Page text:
The Wall Street reform bill that is before the Senate, now that Republicans have ended their filibuster, will make important changes to our laws to provide for the orderly liquidation of these trillion-dollar banks if necessary. Those changes are important but not sufficient.
Fifteen years ago, the assets of the six largest U.S. banks made up 17 percent of our gross domestic product. Today, the top six banks make up 63 percent of GDP. No wonder our economy's fate is tied to their stability. As former FDIC chairman William M. Isaac has said, these banks are "too big to manage, and too big to regulate." With mega-banks, a single insolvency can send our economy into a tailspin. We shouldn't wait for trouble; we should avoid it.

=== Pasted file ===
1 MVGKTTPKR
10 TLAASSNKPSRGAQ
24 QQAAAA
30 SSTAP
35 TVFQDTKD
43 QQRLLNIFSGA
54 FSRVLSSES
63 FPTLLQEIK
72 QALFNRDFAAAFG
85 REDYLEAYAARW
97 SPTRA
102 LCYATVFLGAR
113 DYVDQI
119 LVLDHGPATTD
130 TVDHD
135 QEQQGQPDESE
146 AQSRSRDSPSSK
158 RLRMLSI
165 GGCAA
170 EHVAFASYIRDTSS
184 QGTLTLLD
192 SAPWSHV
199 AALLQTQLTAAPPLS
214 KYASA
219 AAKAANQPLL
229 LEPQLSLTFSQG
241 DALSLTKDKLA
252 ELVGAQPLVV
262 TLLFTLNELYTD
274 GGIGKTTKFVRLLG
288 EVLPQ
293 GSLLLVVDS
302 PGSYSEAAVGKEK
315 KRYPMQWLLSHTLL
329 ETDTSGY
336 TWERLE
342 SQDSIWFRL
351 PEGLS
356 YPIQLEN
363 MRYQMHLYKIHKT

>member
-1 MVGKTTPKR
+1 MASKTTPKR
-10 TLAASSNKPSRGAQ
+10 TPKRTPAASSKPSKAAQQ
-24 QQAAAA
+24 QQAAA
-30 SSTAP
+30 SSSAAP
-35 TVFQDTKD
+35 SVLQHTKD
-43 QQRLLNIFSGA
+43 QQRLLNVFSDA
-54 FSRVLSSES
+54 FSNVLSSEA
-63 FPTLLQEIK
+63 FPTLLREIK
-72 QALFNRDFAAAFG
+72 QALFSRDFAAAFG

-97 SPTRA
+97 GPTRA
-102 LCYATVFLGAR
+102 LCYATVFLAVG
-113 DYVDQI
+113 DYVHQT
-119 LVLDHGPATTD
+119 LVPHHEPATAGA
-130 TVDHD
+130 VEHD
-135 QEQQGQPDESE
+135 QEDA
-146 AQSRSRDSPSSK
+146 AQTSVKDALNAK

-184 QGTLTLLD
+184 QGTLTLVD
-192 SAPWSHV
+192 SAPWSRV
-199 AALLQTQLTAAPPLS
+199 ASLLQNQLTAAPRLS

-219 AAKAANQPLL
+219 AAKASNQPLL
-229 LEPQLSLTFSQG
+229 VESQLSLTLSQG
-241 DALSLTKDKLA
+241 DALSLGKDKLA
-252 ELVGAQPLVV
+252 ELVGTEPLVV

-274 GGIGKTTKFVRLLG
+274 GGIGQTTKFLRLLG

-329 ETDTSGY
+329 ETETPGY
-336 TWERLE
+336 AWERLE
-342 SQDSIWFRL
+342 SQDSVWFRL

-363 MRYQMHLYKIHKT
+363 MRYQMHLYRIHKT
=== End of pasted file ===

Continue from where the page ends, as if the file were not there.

We have experience in how to wind down banks — the Federal Deposit Insurance Corp., unfortunately, is doing a lot of that these days. But a $10 billion bank is much different from a $1 trillion bank with international operations and connections. And while Wall Street maintains that size may not matter, I'd love to short the survival of that sentiment should any of these mega-banks run into trouble down the road.
Think about the position we would put some future administration and Congress in if the trends toward concentration remain unchecked. Will Washington really have the fortitude in 10 or 20 years to shut down a bank that has grown to more than 20 percent of our nation's GDP?